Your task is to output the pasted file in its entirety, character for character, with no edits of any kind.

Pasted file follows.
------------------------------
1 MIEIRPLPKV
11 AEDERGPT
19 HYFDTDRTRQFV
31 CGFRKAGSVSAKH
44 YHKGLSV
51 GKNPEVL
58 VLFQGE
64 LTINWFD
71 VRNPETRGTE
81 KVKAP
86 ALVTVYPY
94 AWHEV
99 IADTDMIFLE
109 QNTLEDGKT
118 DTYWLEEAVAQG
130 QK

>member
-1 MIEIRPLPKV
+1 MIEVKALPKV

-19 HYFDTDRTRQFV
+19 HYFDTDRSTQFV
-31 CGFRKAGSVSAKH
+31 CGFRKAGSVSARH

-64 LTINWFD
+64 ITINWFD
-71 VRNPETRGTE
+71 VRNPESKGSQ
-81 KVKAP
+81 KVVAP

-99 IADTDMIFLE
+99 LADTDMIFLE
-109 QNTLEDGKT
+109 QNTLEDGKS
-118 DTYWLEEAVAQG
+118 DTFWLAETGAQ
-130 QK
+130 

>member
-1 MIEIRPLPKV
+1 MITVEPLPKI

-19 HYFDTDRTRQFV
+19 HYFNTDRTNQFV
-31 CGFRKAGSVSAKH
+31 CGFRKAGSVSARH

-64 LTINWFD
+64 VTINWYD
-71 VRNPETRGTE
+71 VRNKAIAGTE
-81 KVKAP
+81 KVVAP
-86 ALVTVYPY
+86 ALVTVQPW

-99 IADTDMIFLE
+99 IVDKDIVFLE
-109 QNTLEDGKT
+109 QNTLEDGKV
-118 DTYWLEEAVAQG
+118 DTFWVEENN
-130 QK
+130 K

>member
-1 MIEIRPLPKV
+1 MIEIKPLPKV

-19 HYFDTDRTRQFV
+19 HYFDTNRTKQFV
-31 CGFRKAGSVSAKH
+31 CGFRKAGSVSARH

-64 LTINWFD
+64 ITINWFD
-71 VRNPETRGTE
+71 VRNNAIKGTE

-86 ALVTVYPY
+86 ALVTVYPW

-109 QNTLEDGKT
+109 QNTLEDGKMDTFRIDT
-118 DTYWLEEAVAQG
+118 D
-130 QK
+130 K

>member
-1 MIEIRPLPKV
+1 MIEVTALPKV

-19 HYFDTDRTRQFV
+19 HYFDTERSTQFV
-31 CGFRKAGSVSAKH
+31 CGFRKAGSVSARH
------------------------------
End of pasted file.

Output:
1 MIEIRPLPKV
11 AEDERGPT
19 HYFDTDRTRQFV
31 CGFRKAGSVSAKH
44 YHKGLSV
51 GKNPEVL
58 VLFQGE
64 LTINWFD
71 VRNPETRGTE
81 KVKAP
86 ALVTVYPY
94 AWHEV
99 IADTDMIFLE
109 QNTLEDGKT
118 DTYWLEEAVAQG
130 QK

>member
-1 MIEIRPLPKV
+1 MIEVKALPKV

-19 HYFDTDRTRQFV
+19 HYFDTDRSTQFV
-31 CGFRKAGSVSAKH
+31 CGFRKAGSVSARH

-64 LTINWFD
+64 ITINWFD
-71 VRNPETRGTE
+71 VRNPESKGSQ
-81 KVKAP
+81 KVVAP

-99 IADTDMIFLE
+99 LADTDMIFLE
-109 QNTLEDGKT
+109 QNTLEDGKS
-118 DTYWLEEAVAQG
+118 DTFWLAETGAQ
-130 QK
+130 

>member
-1 MIEIRPLPKV
+1 MITVEPLPKI

-19 HYFDTDRTRQFV
+19 HYFNTDRTNQFV
-31 CGFRKAGSVSAKH
+31 CGFRKAGSVSARH

-64 LTINWFD
+64 VTINWYD
-71 VRNPETRGTE
+71 VRNKAIAGTE
-81 KVKAP
+81 KVVAP
-86 ALVTVYPY
+86 ALVTVQPW

-99 IADTDMIFLE
+99 IVDKDIVFLE
-109 QNTLEDGKT
+109 QNTLEDGKV
-118 DTYWLEEAVAQG
+118 DTFWVEENN
-130 QK
+130 K

>member
-1 MIEIRPLPKV
+1 MIEIKPLPKV

-19 HYFDTDRTRQFV
+19 HYFDTNRTKQFV
-31 CGFRKAGSVSAKH
+31 CGFRKAGSVSARH

-64 LTINWFD
+64 ITINWFD
-71 VRNPETRGTE
+71 VRNNAIKGTE

-86 ALVTVYPY
+86 ALVTVYPW

-109 QNTLEDGKT
+109 QNTLEDGKMDTFRIDT
-118 DTYWLEEAVAQG
+118 D
-130 QK
+130 K

>member
-1 MIEIRPLPKV
+1 MIEVTALPKV

-19 HYFDTDRTRQFV
+19 HYFDTERSTQFV
-31 CGFRKAGSVSAKH
+31 CGFRKAGSVSARH